That last is emblematic of the rounded approach that each trip takes. The hotels and restaurants chosen along the way are outstanding, and picked to compliment the programme. “We aim to give our guests a real insight into the culture of the place we’re visiting,” Talwar explains. A trip to St Petersburg for the opening of Manifesta, the 2014 European Biennial of Contemporary Art, would “not be complete without at least one ballet at the Mariinsky Theatre”. Talwar’s background is in art travel: she was previously the founder of Adventures in Art. But in addition to her own impressive Rolodex, there are also the contacts of the Christie’s specialist enlisted to help plan each trip. A week in New York for the opening of the Jewels by JAR exhibition at the Metropolitan Museum (guests were given a private tour before it opened to the public, thus ensuring no fighting for views) was hosted by Raymond Sancroft-Baker, director of Christie’s Jewellery, and guests also enjoyed private visits to the workshop of Van Cleef & Arpels and the ateliers of Prince Dimitri and James de Givenchy.

Upcoming destinations include Indonesia in November 2014. “It’s a vibrant but not-too-known art scene,” Talwar explains. “You’ve got the galleries in Jakarta, the magnificent Borobudur Temple, several incredible private collections; and then we’re going to finish in Bali, where’s there’s also a really interesting scene, but where there’ll also be some time to relax.” In the same month there’s a trip planned to Los Angeles for the opening of the Eli and Edythe Broad Museum. Talwar says: “We’ll take in the LA galleries and there’ll be time to examine the architecture of Beverly Hills and Rodeo Drive. We are also arranging invitations to a few super private collections where guests can see how other collectors have curated their art installations and reflect on their surroundings. I’m also going to make sure that there’s time to go to the Getty Museum, the Norton Simon Museum and Santa Barbara to do some wine tasting.”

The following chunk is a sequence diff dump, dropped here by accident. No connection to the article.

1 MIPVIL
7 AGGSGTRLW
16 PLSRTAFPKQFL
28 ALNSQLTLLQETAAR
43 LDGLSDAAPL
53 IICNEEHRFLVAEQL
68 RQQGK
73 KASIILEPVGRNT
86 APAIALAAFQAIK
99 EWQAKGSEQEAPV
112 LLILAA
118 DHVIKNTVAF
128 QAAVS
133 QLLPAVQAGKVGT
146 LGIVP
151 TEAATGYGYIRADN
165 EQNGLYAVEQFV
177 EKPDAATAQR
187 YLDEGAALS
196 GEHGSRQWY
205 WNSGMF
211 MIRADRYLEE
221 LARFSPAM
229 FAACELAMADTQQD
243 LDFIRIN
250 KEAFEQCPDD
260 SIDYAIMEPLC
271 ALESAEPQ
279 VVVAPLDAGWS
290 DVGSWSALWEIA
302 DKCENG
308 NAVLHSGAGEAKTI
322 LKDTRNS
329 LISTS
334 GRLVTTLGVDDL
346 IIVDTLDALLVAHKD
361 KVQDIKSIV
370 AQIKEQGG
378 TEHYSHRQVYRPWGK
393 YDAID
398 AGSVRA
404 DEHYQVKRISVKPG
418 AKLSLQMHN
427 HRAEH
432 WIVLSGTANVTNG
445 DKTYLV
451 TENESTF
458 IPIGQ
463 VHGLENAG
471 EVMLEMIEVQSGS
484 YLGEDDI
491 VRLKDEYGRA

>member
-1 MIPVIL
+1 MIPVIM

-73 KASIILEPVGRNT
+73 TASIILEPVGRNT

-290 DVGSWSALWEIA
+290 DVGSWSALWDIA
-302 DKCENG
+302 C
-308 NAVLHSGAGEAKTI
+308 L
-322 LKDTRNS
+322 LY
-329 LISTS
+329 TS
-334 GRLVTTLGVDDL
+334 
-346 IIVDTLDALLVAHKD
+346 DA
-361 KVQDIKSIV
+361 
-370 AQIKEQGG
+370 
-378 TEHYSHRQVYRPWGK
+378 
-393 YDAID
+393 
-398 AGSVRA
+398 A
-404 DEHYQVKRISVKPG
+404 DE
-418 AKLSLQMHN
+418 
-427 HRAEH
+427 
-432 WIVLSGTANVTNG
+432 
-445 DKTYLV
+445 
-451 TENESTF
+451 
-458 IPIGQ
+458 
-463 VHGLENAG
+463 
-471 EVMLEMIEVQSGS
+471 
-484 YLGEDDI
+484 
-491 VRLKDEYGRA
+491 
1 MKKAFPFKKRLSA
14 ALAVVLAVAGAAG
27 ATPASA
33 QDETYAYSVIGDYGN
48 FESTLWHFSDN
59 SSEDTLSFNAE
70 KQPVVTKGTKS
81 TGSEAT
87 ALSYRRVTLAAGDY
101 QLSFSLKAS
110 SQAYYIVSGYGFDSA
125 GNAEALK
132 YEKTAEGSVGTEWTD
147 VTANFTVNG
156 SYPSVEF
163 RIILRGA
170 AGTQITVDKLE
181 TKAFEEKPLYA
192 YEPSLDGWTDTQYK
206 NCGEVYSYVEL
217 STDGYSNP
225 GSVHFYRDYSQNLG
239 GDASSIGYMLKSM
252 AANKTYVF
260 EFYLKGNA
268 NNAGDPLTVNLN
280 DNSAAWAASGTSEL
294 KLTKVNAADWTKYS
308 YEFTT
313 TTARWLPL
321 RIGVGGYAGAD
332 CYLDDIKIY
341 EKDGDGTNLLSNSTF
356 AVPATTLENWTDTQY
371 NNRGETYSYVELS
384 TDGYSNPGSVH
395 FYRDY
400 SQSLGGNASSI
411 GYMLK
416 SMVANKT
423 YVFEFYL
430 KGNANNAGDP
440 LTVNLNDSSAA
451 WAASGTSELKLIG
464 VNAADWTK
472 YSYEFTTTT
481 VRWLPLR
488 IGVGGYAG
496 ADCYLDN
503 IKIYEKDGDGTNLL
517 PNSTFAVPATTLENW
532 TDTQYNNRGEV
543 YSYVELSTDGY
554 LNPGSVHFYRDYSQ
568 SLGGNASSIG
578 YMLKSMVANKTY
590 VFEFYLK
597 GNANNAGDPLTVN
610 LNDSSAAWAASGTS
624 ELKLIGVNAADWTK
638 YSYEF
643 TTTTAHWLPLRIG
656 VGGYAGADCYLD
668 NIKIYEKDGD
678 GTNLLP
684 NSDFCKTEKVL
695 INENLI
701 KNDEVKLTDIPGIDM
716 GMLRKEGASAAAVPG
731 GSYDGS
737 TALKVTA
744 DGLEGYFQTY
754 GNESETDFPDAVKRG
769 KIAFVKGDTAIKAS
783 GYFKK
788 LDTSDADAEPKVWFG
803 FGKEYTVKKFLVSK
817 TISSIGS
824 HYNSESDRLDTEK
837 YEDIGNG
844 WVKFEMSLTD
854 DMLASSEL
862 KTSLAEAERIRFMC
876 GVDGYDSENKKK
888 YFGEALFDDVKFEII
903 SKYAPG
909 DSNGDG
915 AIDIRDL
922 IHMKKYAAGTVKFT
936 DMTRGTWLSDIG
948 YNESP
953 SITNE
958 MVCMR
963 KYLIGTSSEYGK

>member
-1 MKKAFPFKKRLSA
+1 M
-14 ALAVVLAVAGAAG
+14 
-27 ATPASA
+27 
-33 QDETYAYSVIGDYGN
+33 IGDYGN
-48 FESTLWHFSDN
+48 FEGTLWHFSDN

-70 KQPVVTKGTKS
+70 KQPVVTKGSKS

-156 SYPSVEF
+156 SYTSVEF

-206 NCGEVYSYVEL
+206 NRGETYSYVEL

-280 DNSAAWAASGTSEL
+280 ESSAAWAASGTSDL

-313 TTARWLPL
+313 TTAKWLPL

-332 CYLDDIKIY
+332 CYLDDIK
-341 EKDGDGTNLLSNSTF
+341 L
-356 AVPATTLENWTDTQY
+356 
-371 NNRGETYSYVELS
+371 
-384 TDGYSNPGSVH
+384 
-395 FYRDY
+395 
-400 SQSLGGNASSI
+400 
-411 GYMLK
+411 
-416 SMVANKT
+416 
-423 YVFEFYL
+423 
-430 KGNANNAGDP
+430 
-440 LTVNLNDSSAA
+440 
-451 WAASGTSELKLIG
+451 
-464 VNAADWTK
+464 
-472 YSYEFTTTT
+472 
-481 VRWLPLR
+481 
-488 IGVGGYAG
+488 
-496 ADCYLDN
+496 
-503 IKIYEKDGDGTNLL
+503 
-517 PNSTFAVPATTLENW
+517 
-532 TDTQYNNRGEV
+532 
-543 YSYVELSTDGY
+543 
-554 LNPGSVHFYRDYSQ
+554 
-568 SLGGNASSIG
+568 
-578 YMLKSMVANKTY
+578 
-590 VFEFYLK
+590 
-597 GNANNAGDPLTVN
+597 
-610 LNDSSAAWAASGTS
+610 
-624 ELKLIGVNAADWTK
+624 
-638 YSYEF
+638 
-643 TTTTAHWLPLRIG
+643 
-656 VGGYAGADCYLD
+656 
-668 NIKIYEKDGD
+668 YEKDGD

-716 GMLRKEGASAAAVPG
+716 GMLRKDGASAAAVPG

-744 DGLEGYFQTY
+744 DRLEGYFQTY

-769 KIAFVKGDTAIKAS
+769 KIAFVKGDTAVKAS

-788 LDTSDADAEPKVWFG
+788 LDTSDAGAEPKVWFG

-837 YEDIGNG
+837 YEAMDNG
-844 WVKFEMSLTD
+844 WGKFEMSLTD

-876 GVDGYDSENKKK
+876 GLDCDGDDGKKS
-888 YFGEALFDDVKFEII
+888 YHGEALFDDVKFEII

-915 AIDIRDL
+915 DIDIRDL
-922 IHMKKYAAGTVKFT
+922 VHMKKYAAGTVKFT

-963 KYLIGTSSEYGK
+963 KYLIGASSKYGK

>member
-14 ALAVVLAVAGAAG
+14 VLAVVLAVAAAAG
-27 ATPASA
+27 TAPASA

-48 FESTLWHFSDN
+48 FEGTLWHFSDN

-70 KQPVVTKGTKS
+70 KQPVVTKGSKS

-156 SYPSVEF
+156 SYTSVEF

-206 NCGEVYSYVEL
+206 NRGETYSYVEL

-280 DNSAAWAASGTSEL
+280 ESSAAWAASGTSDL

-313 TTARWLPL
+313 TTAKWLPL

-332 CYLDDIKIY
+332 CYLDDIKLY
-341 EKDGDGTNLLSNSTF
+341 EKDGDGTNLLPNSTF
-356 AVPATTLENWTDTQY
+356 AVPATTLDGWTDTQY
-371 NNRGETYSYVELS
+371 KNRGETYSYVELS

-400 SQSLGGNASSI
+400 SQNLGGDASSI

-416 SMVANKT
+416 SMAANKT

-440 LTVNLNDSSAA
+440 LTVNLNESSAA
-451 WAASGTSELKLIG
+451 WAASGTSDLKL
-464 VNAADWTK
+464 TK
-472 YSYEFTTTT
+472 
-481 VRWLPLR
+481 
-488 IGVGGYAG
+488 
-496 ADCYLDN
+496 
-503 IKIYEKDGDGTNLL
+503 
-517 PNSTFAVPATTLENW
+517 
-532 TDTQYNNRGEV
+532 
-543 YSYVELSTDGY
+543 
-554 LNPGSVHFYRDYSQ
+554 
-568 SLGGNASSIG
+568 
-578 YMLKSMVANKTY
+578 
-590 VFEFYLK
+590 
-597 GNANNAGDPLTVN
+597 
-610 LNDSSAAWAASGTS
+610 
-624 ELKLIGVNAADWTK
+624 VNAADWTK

The guests themselves are a mixture of nationalities. Some are art professionals or collectors, others simply enthusiasts. Numbers are kept small on the trips at no more than 15, to ensure that there is never a ‘tour-group’ feeling and also so that any requests can be met. For instance, a visit to the Jewish Temple in New Delhi and a rickshaw ride around the older parts of India’s capital were both put forward, while in situ, and immediately arranged. “I love introducing people and seeing what might happen,” Talwar explains. “And I don’t mean in a mercenary sense, although of course there are collectors who I introduce to artists who do become patrons. Rather, I love hearing an exchange of ideas take place, seeing a potential for collaboration. It’s always a real pleasure to me that the people who meet each other on these trips keep in touch, not just with me, but with each other.”

Besides the 15 planned itineraries that Christie’s Travel in association with Abercrombie & Kent puts together every year, it’s also possible to commission a private trip, something that might work well for a group of friends, or a family wishing to celebrate a birthday or anniversary together. A Christie’s specialist can be engaged to help design an experience that will appeal to everybody, taking in individual interests. “Anything is possible,” confirms Talwar.

For more information about Christie’s Travel and its upcoming itineraries, click here.